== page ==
The events of World War II, which resulted in a dramatic victory over Nazism, have tremendous social and political significance. Therefore, it is no coincidence that the upcoming 60th anniversary since the end of hostilities has given rise to serious debates in many countries around the world. Quite often, those debates have broader scope than simply the interpretation, for example, of one or more wartime events. They contain conflicting moral assessments of the war’s results as they are directly related to the present policies in Europe and the world.
These discussions make us morally responsible to the many people who sacrificed their lives to defeat Nazism, as well as to those who casually view World War II as a distant event. This responsibility demands that we defend the historic truth of this war and foster a correct understanding of its lessons from the perspective of the modern age.
World War II was a truly epoch-making event. Apart from being a global battle which exceeded all previous armed conflicts in scale and scope, it embodied a clash of interests that involved different nations, competing ideologies, and irreconcilably different approaches to the very foundation of mankind’s existence. For the first time in history, the survival of whole nations was at stake. The gas chambers and crematoriums of Auschwitz (Osґwie,cim) present in bold relief the mortal menace of Nazism and exactly what kind of future the “new order” was destined to build.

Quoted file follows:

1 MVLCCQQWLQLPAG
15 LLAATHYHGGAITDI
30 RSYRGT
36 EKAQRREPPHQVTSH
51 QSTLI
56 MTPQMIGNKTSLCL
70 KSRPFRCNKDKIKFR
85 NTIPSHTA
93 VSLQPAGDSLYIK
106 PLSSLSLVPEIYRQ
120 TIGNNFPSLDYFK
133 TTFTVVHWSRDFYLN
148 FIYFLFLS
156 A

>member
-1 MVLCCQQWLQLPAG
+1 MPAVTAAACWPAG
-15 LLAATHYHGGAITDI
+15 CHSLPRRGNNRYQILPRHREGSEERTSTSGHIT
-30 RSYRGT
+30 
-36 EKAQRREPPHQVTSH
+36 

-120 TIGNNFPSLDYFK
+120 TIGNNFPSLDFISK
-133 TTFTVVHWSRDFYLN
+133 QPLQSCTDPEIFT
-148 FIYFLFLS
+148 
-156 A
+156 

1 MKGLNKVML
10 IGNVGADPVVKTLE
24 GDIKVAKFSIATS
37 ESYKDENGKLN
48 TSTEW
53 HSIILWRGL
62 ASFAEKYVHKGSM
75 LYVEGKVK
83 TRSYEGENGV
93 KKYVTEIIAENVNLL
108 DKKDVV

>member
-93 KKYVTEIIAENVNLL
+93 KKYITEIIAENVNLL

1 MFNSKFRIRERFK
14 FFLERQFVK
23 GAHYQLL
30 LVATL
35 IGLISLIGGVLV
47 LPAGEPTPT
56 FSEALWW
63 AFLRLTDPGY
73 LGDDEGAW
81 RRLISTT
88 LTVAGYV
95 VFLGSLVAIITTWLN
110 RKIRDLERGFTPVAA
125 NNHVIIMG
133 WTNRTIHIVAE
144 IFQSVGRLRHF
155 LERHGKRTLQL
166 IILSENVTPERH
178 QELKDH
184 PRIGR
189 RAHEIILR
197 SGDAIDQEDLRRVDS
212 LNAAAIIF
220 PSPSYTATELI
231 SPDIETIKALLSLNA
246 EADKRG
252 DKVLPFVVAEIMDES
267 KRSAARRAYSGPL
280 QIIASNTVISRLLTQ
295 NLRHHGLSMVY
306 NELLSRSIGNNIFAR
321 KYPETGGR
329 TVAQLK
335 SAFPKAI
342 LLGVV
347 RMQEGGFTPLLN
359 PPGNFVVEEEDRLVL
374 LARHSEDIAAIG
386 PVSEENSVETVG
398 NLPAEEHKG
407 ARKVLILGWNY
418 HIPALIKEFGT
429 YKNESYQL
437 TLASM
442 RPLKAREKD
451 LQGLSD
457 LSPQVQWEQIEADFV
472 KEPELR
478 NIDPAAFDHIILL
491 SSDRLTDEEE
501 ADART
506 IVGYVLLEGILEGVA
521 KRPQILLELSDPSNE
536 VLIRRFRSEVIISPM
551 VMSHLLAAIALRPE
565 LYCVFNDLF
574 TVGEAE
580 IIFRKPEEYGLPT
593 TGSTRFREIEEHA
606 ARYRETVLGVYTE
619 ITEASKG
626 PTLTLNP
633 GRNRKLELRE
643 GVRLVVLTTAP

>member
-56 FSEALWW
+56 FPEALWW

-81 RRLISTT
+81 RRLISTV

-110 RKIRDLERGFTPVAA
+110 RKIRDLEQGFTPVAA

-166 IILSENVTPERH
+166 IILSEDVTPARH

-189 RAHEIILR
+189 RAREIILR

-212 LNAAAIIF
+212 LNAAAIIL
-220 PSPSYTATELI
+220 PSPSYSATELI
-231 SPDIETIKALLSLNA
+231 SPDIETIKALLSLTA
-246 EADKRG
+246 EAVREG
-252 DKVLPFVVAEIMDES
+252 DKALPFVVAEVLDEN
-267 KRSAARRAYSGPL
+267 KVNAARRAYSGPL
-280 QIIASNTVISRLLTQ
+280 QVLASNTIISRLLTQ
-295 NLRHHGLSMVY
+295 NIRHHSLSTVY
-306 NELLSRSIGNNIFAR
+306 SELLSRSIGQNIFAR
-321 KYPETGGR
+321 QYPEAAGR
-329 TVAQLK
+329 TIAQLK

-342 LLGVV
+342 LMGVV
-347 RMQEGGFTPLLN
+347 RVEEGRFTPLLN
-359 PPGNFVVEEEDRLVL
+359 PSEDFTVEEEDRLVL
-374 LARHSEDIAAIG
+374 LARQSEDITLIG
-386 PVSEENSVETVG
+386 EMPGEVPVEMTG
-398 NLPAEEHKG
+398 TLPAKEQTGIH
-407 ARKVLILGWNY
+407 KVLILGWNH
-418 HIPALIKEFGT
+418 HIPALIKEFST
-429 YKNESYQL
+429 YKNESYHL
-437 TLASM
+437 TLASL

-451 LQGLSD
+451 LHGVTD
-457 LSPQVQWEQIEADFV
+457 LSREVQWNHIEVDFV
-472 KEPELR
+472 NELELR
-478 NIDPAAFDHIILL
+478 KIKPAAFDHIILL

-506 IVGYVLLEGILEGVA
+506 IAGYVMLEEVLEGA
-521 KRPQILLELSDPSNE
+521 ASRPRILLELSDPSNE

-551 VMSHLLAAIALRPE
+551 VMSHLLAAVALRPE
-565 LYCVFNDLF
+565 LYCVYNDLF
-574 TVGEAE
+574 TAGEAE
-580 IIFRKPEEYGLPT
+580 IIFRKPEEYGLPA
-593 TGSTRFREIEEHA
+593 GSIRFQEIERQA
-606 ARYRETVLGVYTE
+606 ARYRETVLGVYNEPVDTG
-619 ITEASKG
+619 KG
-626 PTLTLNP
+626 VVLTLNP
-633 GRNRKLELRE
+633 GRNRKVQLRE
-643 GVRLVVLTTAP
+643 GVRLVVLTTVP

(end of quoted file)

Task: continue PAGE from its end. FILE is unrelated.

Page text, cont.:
In essence, the main outcome of the war was much bigger than simply the victory of one coalition of countries over another coalition, as the forces of creativity and civilization emerged victorious over the forces of destruction and barbarism; Life triumphed over Death.
The war brought great tragedy to the peoples of Europe and the world at large regardless of what side they happened to find themselves on. Not a single family, not a single human destiny was left untouched. Historians have an obligation to tell the truth about that tragedy, which must never be used as a ploy in political machinations. Shifts of moral criteria are inadmissible in discussions of the results of that war. President Vladimir Putin, while on a visit to Osґwie,cim, Poland, on January 27, 2005, said that attempts to rewrite history and place an equal sign between the victims and the butchers, the liberators and the occupants, were profusely immoral.
The greater the time that separates us from World War II, the clearer the picture of the central role that our country and its people played in attaining victory; it was truly a monumental feat. Russia has a thousand-year-old history, but it had never seen anything comparable to the ordeal that befell the wartime generation. The desire to achieve victory united the diverse nationalities living in this country, the people of all ages and social groups. That is why the upcoming anniversary of our victory is, most importantly, an opportunity to pay tribute to those people who defended the independence of our homeland and brought long-awaited liberation to the European nations who had been devastated by the Nazis. The forthcoming V-Day festivities remind us of the great spiritual potential inherent to Russia and its people. The history of World War II will remain an inexhaustible source of our strength and confidence for future generations.